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What values am I supposed to use with ARIMA PDQ?

SkyTraderSkyTrader Member Posts: 88 Contributor I
edited September 6 in Help
Hi there,

My P and Q values are not zero?

I have tried various different values but cannot get rid of this warning?



Cheers for any help,
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Answers

  • mschmitzmschmitz Administrator, Moderator, Employee, RapidMiner Certified Analyst, RapidMiner Certified Expert, University Professor Posts: 2,636  RM Data Scientist
    Hi,
    please change the parameters in Optimize Grid, its overriding the ones you set in ARIMA.

    Best,
    Martin
    - Head of Data Science Services at RapidMiner -
    Dortmund, Germany
  • SkyTraderSkyTrader Member Posts: 88 Contributor I
    Hi Martin, @mschmitz
    I'm looking at the p and q values in the Optimisation Grid of you APPL ARIMA process but I don't see any p or q value settings that = 0 and would cause the "0 is not allowed" warnings? The minimums are set to start from 1 not 0? What am I meant to change and to what values please?

    Cheers,



  • mschmitzmschmitz Administrator, Moderator, Employee, RapidMiner Certified Analyst, RapidMiner Certified Expert, University Professor Posts: 2,636  RM Data Scientist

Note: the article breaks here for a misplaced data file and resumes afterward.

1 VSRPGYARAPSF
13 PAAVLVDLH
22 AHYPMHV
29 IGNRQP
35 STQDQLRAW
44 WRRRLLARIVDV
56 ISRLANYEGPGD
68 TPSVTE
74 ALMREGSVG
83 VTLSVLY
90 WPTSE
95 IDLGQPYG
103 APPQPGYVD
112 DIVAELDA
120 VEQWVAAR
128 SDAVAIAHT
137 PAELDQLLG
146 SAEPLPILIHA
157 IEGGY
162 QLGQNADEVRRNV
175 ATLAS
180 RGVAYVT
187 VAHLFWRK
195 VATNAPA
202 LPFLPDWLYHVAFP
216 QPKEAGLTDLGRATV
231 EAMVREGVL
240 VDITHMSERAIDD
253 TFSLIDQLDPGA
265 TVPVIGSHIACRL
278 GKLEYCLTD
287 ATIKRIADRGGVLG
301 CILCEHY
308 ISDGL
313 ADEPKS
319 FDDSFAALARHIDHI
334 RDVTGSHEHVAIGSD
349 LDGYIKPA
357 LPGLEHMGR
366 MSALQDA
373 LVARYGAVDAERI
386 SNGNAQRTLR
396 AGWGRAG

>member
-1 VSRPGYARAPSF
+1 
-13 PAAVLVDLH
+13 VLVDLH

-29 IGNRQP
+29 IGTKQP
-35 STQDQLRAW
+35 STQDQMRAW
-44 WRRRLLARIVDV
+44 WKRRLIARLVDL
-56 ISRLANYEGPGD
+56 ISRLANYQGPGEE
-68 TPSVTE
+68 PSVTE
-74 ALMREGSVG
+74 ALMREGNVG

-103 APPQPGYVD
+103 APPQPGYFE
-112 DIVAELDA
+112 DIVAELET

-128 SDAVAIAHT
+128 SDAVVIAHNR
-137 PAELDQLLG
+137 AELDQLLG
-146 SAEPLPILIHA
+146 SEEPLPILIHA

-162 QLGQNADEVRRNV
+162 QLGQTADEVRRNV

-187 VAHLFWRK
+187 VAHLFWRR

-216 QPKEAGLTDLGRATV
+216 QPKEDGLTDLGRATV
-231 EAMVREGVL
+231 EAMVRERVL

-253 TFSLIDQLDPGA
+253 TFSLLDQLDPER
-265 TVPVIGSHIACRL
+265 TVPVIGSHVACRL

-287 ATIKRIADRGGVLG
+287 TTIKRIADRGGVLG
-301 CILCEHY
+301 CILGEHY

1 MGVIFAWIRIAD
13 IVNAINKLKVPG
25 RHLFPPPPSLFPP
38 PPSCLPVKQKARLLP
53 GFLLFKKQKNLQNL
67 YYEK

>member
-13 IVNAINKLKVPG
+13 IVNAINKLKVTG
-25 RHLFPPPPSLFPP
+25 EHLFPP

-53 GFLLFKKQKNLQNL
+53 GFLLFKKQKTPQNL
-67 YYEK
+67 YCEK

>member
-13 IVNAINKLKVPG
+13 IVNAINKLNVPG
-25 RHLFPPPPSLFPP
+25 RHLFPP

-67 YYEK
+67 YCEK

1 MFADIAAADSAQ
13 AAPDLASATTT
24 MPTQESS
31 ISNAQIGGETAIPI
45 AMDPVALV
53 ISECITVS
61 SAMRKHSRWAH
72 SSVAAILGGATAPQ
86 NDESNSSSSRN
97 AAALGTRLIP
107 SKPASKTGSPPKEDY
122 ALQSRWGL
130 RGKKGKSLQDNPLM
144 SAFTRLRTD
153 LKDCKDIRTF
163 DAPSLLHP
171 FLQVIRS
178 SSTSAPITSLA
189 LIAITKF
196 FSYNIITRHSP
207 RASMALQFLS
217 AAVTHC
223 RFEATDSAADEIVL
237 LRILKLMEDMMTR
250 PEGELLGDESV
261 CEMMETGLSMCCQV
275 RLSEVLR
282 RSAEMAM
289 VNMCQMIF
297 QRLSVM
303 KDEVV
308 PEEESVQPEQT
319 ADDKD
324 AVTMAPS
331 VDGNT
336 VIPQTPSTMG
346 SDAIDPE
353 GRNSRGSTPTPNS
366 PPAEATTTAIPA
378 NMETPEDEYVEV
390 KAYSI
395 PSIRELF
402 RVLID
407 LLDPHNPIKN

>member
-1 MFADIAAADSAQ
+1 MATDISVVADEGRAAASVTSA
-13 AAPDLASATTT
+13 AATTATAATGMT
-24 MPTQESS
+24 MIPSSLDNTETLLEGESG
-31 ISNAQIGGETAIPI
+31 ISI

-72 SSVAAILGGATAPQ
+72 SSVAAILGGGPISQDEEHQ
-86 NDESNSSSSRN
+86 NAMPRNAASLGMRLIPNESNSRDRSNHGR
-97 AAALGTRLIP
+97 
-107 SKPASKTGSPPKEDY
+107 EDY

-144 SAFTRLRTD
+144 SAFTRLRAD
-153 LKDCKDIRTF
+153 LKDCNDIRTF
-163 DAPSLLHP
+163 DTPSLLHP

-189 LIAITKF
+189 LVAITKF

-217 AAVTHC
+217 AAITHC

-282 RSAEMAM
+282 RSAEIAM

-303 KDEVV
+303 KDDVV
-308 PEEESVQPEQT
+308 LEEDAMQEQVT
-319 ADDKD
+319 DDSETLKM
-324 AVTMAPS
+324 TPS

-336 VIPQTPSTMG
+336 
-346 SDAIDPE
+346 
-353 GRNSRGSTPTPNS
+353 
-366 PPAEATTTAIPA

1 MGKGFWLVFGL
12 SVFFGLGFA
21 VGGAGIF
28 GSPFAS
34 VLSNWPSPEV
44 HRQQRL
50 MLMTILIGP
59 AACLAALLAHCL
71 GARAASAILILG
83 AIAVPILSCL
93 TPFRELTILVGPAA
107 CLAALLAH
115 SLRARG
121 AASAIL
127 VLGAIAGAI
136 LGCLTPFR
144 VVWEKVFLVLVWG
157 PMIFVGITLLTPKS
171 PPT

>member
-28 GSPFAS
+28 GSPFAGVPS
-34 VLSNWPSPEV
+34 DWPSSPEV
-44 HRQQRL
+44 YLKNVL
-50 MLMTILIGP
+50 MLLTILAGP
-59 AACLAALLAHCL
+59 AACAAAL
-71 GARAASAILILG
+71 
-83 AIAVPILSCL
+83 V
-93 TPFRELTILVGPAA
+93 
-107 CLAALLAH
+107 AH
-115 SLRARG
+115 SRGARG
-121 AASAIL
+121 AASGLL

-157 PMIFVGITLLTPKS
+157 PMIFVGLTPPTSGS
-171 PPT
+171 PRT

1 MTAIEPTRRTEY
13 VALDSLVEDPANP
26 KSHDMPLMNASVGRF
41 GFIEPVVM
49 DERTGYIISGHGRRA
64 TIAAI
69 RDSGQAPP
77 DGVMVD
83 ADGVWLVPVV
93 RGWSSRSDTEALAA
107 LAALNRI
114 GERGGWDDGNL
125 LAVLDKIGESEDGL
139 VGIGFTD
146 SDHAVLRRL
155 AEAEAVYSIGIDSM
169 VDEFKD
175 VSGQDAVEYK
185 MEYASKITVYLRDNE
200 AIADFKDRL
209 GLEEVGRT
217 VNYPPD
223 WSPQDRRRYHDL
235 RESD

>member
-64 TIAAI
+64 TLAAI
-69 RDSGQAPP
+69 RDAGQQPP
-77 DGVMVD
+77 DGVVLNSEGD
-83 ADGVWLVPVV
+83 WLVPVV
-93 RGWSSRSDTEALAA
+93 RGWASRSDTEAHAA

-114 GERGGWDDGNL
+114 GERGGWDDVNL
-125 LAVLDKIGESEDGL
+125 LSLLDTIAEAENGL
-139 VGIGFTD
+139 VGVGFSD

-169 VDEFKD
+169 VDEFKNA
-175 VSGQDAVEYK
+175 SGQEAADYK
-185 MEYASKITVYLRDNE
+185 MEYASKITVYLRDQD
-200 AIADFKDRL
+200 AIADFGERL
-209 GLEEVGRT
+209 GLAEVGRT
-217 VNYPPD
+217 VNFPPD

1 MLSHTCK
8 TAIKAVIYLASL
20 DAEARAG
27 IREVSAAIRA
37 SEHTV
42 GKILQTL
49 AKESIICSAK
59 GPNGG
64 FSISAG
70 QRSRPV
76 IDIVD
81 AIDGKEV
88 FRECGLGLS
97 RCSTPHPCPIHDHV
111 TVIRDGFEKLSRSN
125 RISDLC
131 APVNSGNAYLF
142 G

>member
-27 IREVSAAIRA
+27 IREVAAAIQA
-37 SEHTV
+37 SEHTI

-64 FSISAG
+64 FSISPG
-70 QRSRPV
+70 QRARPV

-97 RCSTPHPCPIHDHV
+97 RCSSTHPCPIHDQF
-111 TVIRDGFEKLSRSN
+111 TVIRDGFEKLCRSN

you can try 0 if you want to. I think its allowed.
    - Head of Data Science Services at RapidMiner -
    Dortmund, Germany
  • SkyTraderSkyTrader Member Posts: 88 Contributor I
    edited September 11
    But the warning is saying p = 0 and q = 0 are not allowed?
    Anyway I went to change 1 to 0 for p and q but it made no difference as I still got the same warning?
  • lionelderkrikorlionelderkrikor Moderator, RapidMiner Certified Analyst, Member Posts: 1,087   Unicorn
    edited September 11
    Hi @SkyTrader, Hi @mschmitz  

    yes, I confirm that if p=0 AND q=0 an error is raising by RM .(I used the Automized ARIMA on US - Consumption data process from the time series  templates)

    There is an easy palliative solution : 

    In the Optimize Parameters operator, set the parameter error handling = ignore error

    hope this helps,

    Regards,

    Lionel

    PS : if this solution does not fix your error, please share your process and your data.

    EDIT : 

    for your use case, I think you can only do your parameters search with these values  : 

    p = 1,2,3,4,5
    d = 0,1,2
    q = 0,1,2,3,4,5


  • SkyTraderSkyTrader Member Posts: 88 Contributor I
    Hi @lionelderkrikor, @mschmitz,